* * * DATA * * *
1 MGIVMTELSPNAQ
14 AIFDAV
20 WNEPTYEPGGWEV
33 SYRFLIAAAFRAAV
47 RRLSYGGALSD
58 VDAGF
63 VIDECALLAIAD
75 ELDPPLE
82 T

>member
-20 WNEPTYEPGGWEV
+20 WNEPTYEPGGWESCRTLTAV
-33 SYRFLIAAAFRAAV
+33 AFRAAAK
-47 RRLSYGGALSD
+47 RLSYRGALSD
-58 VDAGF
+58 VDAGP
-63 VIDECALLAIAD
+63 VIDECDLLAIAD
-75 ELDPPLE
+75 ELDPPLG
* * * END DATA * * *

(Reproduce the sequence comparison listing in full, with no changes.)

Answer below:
1 MGIVMTELSPNAQ
14 AIFDAV
20 WNEPTYEPGGWEV
33 SYRFLIAAAFRAAV
47 RRLSYGGALSD
58 VDAGF
63 VIDECALLAIAD
75 ELDPPLE
82 T

>member
-20 WNEPTYEPGGWEV
+20 WNEPTYEPGGWESCRTLTAV
-33 SYRFLIAAAFRAAV
+33 AFRAAAK
-47 RRLSYGGALSD
+47 RLSYRGALSD
-58 VDAGF
+58 VDAGP
-63 VIDECALLAIAD
+63 VIDECDLLAIAD
-75 ELDPPLE
+75 ELDPPLG